How Do Rail Passengers Respond to Change?

How Do Rail Passengers Respond to Change?


A Meaney, OXERA, UK; J Dargay, J Preston, TSU, University of Oxford, UK; P Goodwin, University of the West of England, UK; M Wardman, ITS, University of Leeds, UK


This paper presents the results of a study looking into the
dynamic effects on British rail demand of changes in price, timetables and
delays. It also synthesises the evidence on ramp effects in relation to new
stations and routes.


Oxera has been commissioned by the Passenger Demand Forecasting Council to
provide advice on dynamic effects on the demand for passenger rail in the
British market. The work is being carried out with a number of academic
advisors, including Dr Joyce Dargay, Professor Phil Goodwin, Dr John
Preston and Dr Mark Wardman. The analysis has been completed, and the final
presentation to the client is on February 2nd. Thereafter, the results will
be incorporated by Dr Wardman into his update of the Passenger Demand
Forecasting Handbook (PDFH), which the Council is responsible for
producing, and which is used by practitioners in the British rail industry
to forecast the demand for rail services.

Currently, all elasticities of demand presented in the PDFH assume that the
effects of changes in fares, timetables (including station-to-station
journey time, interchange and headway) and delays are fully incorporated
into passenger behaviour within one year. However, there is a growing body
of evidence, both for rail and other modes of transport, suggesting that
dynamic effects are longer lasting and more complex than the PDFH currently
assumes. In addition, the Handbook currently contains rather limited
evidence on ?ramp effects? - the time it takes for demand for new stations
or routes to build up to the expected equilibrium level. We have undertaken
two pieces of primary research - the first being the estimation of long-
and short-run elasticities of demand to changes in price, timetables and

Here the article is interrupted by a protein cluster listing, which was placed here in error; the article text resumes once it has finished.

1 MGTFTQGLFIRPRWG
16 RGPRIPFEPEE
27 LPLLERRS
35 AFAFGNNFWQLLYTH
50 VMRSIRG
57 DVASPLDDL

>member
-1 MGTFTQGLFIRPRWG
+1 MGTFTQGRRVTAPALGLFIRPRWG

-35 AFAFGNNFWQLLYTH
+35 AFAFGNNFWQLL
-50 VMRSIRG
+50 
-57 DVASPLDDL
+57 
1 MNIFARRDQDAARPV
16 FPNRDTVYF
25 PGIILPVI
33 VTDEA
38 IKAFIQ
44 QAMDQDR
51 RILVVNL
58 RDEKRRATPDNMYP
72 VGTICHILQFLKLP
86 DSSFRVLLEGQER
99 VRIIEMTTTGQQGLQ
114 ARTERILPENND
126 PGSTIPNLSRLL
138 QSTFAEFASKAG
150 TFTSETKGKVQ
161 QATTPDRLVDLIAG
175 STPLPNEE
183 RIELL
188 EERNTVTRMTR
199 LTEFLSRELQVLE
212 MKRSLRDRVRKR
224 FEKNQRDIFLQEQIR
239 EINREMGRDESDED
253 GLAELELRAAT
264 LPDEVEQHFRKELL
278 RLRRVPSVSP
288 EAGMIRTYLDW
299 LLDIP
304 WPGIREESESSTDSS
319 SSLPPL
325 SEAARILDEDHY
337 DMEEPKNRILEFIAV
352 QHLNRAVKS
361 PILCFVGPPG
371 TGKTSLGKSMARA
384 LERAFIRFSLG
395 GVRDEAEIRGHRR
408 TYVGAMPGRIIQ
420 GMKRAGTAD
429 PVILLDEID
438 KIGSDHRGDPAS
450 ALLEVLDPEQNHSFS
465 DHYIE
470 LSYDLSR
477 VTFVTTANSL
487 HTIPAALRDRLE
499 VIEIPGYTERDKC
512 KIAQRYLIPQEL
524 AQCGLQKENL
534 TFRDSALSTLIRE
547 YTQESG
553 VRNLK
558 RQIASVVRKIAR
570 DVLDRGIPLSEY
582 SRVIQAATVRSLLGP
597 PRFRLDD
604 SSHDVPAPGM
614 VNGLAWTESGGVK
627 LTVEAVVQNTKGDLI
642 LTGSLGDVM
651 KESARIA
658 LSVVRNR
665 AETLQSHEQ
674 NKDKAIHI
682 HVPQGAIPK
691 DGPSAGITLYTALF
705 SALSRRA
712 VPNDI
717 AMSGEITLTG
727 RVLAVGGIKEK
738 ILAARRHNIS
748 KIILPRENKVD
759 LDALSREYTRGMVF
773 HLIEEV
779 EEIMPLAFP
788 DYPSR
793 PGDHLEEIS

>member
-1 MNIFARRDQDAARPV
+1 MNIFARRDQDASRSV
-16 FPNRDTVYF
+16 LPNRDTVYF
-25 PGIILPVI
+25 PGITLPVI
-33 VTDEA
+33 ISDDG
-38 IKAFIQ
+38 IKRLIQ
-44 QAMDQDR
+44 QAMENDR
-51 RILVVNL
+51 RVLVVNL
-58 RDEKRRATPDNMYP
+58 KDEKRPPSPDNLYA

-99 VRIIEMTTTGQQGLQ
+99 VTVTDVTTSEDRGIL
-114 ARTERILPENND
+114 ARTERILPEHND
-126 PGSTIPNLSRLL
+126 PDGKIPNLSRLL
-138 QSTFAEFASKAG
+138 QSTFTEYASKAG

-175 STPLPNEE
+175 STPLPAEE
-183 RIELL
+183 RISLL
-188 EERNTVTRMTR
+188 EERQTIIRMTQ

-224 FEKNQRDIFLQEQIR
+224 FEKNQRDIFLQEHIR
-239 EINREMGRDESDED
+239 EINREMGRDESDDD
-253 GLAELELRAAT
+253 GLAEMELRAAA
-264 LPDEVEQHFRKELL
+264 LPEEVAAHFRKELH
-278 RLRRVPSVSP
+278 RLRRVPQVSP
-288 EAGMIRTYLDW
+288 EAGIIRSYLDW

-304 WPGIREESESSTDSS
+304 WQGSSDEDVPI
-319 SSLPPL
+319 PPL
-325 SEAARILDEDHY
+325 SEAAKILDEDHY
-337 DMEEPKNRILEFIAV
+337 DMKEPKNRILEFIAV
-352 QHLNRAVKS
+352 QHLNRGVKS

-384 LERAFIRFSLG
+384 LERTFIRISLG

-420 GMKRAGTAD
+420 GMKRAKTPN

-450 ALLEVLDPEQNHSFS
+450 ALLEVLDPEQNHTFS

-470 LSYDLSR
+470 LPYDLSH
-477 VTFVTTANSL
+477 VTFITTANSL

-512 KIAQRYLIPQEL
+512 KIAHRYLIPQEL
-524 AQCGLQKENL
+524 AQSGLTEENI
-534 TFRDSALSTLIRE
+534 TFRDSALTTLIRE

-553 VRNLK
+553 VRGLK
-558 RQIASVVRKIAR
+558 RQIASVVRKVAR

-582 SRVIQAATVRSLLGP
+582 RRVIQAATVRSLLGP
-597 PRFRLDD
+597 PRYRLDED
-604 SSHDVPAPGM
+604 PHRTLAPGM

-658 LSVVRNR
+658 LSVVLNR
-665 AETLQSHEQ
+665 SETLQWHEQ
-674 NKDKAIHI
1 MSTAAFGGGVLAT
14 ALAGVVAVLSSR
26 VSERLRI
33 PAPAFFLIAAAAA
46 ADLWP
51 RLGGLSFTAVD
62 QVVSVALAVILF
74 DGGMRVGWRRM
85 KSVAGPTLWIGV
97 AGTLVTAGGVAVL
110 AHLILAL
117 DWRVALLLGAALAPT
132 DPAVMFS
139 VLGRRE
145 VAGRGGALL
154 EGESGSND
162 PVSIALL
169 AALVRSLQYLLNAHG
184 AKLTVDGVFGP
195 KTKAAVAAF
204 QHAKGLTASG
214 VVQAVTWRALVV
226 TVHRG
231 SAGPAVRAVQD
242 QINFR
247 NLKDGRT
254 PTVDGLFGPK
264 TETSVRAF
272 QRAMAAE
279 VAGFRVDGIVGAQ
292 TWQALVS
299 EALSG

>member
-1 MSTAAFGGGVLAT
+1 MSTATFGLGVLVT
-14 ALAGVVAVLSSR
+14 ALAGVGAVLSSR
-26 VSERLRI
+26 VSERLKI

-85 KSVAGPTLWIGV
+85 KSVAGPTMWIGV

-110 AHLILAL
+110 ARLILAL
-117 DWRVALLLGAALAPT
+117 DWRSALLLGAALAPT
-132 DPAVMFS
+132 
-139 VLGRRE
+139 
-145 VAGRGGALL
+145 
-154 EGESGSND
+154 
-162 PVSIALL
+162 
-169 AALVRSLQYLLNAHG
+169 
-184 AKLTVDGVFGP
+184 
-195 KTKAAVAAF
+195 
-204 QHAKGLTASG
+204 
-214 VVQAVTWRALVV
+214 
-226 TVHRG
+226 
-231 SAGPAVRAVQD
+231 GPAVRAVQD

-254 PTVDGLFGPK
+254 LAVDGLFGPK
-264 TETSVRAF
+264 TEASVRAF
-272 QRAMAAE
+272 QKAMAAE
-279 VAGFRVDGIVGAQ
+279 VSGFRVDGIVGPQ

delays in five different market segments, and the second being the
estimation of revised ramp-up factors for new rail services.

We have obtained a number of important results. Previous rail industry
studies have provided conflicting evidence on the speed of adjustment to
the long run. A meta analysis conducted for this commission by Dr Wardman
demonstrated that studies using industry-standard four-weekly data provide
evidence of faster speeds of adjustment in response to changes in price
than studies using annual data. Our econometric analysis suggests that
previous studies using four-weekly data have not taken account of
significant higher-order lags, either due to the use of a partial
adjustment model, or a simple error correction model. Using four years of
four-weekly data on over 700 flows, we have opted for a fixed effects,
unconstrained error correction model, with changes in volume being
explained by changes in and levels of price, delay and timetables, and lags
of up to three years of volume and the three explanatory variables, plus
GDP. In contrast to the previous studies using four-weekly data, which have
shown speeds of adjustment of up to one year, we find that adjustment to
equilibrium takes between one and four years, depending on the variable
being changed, and the market segment.

We have also noticed that timetable change elasticities used by the
industry are actually short-run elasticities, and that long-run
elasticities are rather larger - meaning that the response of demand to,
say, increasing journey times is likely to be larger than previously

Our work has tested for the presence of asymmetric responses to service
improvements and deteriorations. In order to model potential asymmetric
responses, the variable of interest (such as price) was decomposed into two
monotonic variables: a cumulating series of real price rises, and a
cumulating series of real price falls. The two series then replaced the
variable of interest in the error correction model, specified as above, and
the estimation re-run. A significance test was then applied to determine
whether the rise variable coefficient was significantly different from the
fall variable. We have found evidence of asymmetric responses across all
three variables under consideration.

In relation to ramp effects, we have tentatively concluded using the sparse
data available that it can take three to four years for new services to
reach their equilibrium volume. To arrive at this result, we used a
five-stage process. First, we obtained data on actual patronage for the
first three years of a service funded by the Strategic Rail Authority?s
Rail Passenger Partnership. Next, we identified long-run steady state
patronage using forecasts and service reviews reported in ex-post
evaluations of individual schemes. Steady-state patronage (ie, patronage
without ramp-up) in the early years of the service was then estimated
backwards from the long-run steady state using actual system-wide growth
rates. Annual and (by interpolation) six-monthly ramp-up factors were then
calculated by comparing actual patronage with the estimated demand without


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